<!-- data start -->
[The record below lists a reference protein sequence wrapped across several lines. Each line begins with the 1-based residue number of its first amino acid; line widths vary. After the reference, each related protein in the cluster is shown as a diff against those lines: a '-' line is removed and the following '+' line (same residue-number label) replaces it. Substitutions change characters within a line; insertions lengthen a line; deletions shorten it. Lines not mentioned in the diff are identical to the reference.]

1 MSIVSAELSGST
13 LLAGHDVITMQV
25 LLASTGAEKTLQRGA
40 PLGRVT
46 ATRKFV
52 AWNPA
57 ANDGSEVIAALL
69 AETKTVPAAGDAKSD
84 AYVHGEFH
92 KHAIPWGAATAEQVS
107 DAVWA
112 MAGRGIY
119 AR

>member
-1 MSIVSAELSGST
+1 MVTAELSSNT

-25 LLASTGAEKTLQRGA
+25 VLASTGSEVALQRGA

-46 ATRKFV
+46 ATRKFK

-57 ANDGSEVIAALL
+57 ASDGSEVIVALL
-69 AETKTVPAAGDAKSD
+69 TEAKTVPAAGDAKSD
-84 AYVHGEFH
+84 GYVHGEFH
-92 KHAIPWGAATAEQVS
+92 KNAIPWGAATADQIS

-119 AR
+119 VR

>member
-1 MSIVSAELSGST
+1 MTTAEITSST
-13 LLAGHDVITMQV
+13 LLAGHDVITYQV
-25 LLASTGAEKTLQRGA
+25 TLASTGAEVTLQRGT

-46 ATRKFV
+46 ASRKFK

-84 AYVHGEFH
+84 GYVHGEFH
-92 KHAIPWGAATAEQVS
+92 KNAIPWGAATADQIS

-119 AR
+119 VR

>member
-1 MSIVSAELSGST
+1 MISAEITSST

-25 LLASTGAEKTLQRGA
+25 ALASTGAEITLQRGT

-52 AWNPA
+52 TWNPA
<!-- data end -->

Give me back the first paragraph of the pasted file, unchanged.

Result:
[The record below lists a reference protein sequence wrapped across several lines. Each line begins with the 1-based residue number of its first amino acid; line widths vary. After the reference, each related protein in the cluster is shown as a diff against those lines: a '-' line is removed and the following '+' line (same residue-number label) replaces it. Substitutions change characters within a line; insertions lengthen a line; deletions shorten it. Lines not mentioned in the diff are identical to the reference.]